The number of people making a living from active equities trading continues to grow. Whether it be professionals day trading for a broking firm (proprietary traders) or individuals trading for themselves at home, the rewards can be substantial. If you are new to day trading, here are a few tips on short-term trading strategies that work and will help you meet your trading aspirations.
The number of people making a living from active equities trading continues to grow. Whether it be professionals day trading for a broking firm (proprietary traders) or individuals trading for themselves at home, the rewards can be substantial. If you are new to day trading, here are a few tips on short term trading strategies that work and will help you meet your trading aspirations.
When to trade?
The key element of successful trading is getting into a regular trading regime at a time that suits you, and when the appropriate market is operating. If you think you can fit a round trading window into a square time availability, then you are most likely heading to disaster. For example, if you're proposing to regularly trade for extended periods after a hard day's work then you will probably be disappointed with the outcome.
To be a successful short-term trader, you need a period of at least 3 hours each trading day when you can totally apply yourself to the task, with no disruptions! For those trading at home, it's best if your trading period comfortably fits into your daily routine and that of your family. The best regime is to have 45-60 minutes pre-market open so that you are ready for the commencement of the day's trading. This means that you are fresh and can focus on the task at hand. If that's not possible then the next best alternative is the final 90-120 minutes up to the close.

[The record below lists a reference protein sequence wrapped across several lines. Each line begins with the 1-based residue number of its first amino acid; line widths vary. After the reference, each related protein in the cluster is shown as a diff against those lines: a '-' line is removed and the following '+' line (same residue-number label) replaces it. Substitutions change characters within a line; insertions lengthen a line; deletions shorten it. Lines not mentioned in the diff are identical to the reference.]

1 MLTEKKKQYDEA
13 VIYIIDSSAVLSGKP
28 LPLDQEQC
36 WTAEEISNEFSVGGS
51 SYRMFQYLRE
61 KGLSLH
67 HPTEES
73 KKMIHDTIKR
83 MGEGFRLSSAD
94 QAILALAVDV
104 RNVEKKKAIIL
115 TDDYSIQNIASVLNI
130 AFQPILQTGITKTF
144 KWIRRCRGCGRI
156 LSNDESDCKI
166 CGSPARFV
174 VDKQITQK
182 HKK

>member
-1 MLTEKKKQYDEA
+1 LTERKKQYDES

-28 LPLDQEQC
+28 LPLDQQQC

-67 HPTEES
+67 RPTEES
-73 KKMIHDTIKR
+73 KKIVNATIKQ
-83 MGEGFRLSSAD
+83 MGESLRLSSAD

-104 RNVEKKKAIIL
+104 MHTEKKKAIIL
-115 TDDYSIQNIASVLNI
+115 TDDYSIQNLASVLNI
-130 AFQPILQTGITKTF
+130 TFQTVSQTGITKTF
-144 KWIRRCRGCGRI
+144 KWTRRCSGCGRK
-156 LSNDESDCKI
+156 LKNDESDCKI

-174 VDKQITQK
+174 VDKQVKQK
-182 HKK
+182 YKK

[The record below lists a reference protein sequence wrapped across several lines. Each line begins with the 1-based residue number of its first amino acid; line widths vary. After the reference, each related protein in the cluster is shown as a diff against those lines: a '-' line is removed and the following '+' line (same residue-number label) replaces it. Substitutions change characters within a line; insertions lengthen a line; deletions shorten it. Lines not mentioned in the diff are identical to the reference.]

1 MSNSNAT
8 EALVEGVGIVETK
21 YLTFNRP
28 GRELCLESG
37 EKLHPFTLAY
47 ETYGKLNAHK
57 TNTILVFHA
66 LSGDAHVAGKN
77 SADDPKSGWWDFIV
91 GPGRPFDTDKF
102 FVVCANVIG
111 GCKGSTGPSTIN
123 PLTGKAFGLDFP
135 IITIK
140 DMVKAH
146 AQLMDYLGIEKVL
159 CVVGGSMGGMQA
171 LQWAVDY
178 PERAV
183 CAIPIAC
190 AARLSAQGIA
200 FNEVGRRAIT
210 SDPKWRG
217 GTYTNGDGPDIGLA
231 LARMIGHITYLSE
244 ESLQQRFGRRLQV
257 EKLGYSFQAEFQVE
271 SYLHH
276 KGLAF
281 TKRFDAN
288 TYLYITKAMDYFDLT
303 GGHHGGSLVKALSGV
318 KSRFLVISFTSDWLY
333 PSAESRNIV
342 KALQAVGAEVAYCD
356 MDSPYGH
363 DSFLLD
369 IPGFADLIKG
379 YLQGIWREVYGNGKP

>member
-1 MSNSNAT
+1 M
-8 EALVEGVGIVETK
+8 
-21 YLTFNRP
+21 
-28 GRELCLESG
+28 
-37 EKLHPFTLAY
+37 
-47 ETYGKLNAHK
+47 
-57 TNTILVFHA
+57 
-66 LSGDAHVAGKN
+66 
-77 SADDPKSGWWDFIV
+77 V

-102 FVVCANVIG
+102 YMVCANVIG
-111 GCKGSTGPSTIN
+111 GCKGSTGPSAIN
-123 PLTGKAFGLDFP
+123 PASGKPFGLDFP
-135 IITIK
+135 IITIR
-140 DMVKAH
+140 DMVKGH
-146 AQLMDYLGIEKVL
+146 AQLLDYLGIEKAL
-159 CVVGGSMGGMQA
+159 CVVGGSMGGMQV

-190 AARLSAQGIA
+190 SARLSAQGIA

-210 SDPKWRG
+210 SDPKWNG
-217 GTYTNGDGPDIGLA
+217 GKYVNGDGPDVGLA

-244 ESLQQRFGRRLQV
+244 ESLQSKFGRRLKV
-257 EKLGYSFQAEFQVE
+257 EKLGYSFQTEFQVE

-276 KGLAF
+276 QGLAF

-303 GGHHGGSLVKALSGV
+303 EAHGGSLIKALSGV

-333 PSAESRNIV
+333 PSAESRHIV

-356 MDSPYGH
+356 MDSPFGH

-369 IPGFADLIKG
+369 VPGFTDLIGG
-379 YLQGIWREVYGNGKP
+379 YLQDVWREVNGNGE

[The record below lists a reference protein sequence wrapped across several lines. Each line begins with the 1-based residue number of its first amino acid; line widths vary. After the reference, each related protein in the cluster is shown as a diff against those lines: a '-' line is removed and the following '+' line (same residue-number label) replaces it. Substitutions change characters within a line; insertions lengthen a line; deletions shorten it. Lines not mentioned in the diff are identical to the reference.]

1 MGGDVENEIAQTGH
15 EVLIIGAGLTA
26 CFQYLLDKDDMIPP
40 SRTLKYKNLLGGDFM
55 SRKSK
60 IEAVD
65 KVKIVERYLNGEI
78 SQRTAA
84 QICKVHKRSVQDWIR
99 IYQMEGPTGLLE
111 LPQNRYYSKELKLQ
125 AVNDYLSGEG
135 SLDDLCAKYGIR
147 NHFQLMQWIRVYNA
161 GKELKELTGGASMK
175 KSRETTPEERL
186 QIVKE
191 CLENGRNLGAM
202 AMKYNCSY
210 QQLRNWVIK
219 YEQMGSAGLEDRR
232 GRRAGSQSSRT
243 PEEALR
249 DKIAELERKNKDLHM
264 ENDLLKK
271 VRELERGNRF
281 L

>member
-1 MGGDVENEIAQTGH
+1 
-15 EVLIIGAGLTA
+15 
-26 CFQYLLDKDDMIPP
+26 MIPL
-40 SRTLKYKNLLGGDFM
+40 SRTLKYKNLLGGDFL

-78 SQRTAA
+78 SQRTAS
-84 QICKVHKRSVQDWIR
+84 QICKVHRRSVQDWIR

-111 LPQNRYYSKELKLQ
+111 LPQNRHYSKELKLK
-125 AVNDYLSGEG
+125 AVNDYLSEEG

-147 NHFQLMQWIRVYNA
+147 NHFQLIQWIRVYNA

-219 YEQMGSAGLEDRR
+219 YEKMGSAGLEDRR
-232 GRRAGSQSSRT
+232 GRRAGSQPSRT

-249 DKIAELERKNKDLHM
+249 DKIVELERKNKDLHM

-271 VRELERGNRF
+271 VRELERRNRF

Know & Stick by the Market Rules
Before you become an active day-trader it is important that you fully understand the rules of the market in which you are trading. You certainly do not want ASIC to be all over you for erratic trading, so ensure that each and every order you place, no matter how small, complies with the market rules. ASX and ASIC use market scanning software to monitor all orders and trades entering the market.
The most serious transgressions are the “touching up” of stock prices at market close, especially at the end of each month, quarter and year; multiple orders in close proximity to the current price, and erratic order entry and removal. Your broker should be able to assist you with any questions you might have on market rules.
Day trading can be expensive if you trade “too-big” when you are still a novice. Until you get a reasonable win-loss ratio, don't be embarrassed to start with just a few hundred dollars per trade.
Don't tie up all your available funds in day trading. At all times remember that short term trading is no more than an adjunct to your longer term investment strategies.
Know the Market Time
Getting shares in the opening match (or when shares are reinstated after announcements) can be a great contributor to your trading profits. If you are to time your order entry to the most benefit it is most important that you know the exact market time and when each share is coming out of a match.
Get and Quickly Digest the News Feed
A lot of the market run comes from news flow during the day. Always be aware of all the day's announcements. Try to extrapolate company news to other shares in the same field. When reviewing today's announcements, especially those late in the day, ask yourself, “How will this be read in tomorrow's paper?”